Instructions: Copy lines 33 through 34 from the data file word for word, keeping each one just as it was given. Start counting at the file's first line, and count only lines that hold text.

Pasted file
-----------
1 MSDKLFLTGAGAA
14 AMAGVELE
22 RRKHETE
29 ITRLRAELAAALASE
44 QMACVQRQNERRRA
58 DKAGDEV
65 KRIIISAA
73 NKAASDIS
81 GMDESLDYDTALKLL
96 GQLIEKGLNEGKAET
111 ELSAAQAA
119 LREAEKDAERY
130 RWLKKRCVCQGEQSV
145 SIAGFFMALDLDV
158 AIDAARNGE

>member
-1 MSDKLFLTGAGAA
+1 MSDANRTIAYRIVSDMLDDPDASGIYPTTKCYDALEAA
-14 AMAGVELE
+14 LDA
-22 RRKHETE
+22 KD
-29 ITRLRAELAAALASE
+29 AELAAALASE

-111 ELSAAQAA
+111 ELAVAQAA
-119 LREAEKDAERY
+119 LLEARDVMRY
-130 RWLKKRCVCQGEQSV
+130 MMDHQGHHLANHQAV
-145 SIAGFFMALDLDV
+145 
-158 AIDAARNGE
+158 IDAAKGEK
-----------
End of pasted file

-158 AIDAARNGE
+158 IDAAKGEK